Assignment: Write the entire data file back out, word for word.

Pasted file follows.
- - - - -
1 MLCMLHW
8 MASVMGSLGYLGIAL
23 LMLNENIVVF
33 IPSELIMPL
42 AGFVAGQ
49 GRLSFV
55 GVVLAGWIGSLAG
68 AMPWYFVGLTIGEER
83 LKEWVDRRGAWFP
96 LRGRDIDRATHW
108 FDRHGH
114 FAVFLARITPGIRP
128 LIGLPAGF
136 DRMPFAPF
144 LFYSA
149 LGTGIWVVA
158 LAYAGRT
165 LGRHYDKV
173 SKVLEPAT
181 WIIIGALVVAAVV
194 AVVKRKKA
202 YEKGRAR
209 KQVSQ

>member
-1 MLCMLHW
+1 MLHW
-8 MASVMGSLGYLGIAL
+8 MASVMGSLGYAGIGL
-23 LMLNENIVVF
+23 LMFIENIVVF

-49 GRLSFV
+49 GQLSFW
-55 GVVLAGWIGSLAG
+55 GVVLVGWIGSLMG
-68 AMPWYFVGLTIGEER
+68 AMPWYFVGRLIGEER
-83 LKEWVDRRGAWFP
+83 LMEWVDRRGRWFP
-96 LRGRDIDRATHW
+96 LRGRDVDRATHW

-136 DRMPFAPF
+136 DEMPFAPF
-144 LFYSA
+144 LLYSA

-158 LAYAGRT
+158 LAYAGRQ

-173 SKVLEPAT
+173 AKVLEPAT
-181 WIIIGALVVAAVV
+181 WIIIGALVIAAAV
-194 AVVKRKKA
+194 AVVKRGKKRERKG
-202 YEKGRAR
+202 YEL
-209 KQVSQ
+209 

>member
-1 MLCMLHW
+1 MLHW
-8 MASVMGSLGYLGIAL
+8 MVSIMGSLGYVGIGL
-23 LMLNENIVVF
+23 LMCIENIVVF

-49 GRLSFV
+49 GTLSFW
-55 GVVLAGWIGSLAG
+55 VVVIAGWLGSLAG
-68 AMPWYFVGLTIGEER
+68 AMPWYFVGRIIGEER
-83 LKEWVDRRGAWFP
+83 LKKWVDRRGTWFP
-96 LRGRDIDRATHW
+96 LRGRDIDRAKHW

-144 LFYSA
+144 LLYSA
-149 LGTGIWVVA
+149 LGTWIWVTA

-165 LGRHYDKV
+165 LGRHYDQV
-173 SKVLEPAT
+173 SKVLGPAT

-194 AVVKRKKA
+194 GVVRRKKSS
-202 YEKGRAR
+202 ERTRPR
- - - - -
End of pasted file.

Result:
1 MLCMLHW
8 MASVMGSLGYLGIAL
23 LMLNENIVVF
33 IPSELIMPL
42 AGFVAGQ
49 GRLSFV
55 GVVLAGWIGSLAG
68 AMPWYFVGLTIGEER
83 LKEWVDRRGAWFP
96 LRGRDIDRATHW
108 FDRHGH
114 FAVFLARITPGIRP
128 LIGLPAGF
136 DRMPFAPF
144 LFYSA
149 LGTGIWVVA
158 LAYAGRT
165 LGRHYDKV
173 SKVLEPAT
181 WIIIGALVVAAVV
194 AVVKRKKA
202 YEKGRAR
209 KQVSQ

>member
-1 MLCMLHW
+1 MLHW
-8 MASVMGSLGYLGIAL
+8 MASVMGSLGYAGIGL
-23 LMLNENIVVF
+23 LMFIENIVVF

-49 GRLSFV
+49 GQLSFW
-55 GVVLAGWIGSLAG
+55 GVVLVGWIGSLMG
-68 AMPWYFVGLTIGEER
+68 AMPWYFVGRLIGEER
-83 LKEWVDRRGAWFP
+83 LMEWVDRRGRWFP
-96 LRGRDIDRATHW
+96 LRGRDVDRATHW

-136 DRMPFAPF
+136 DEMPFAPF
-144 LFYSA
+144 LLYSA

-158 LAYAGRT
+158 LAYAGRQ

-173 SKVLEPAT
+173 AKVLEPAT
-181 WIIIGALVVAAVV
+181 WIIIGALVIAAAV
-194 AVVKRKKA
+194 AVVKRGKKRERKG
-202 YEKGRAR
+202 YEL
-209 KQVSQ
+209 

>member
-1 MLCMLHW
+1 MLHW
-8 MASVMGSLGYLGIAL
+8 MVSIMGSLGYVGIGL
-23 LMLNENIVVF
+23 LMCIENIVVF

-49 GRLSFV
+49 GTLSFW
-55 GVVLAGWIGSLAG
+55 VVVIAGWLGSLAG
-68 AMPWYFVGLTIGEER
+68 AMPWYFVGRIIGEER
-83 LKEWVDRRGAWFP
+83 LKKWVDRRGTWFP
-96 LRGRDIDRATHW
+96 LRGRDIDRAKHW

-144 LFYSA
+144 LLYSA
-149 LGTGIWVVA
+149 LGTWIWVTA

-165 LGRHYDKV
+165 LGRHYDQV
-173 SKVLEPAT
+173 SKVLGPAT

-194 AVVKRKKA
+194 GVVRRKKSS
-202 YEKGRAR
+202 ERTRPR